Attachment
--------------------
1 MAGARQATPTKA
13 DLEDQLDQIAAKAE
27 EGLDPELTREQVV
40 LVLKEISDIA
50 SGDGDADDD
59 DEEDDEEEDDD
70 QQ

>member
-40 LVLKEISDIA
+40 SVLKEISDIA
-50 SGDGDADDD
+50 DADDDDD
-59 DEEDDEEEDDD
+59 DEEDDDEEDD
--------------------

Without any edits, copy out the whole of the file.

1 MAGARQATPTKA
13 DLEDQLDQIAAKAE
27 EGLDPELTREQVV
40 LVLKEISDIA
50 SGDGDADDD
59 DEEDDEEEDDD
70 QQ

>member
-40 LVLKEISDIA
+40 SVLKEISDIA
-50 SGDGDADDD
+50 DADDDDD
-59 DEEDDEEEDDD
+59 DEEDDDEEDD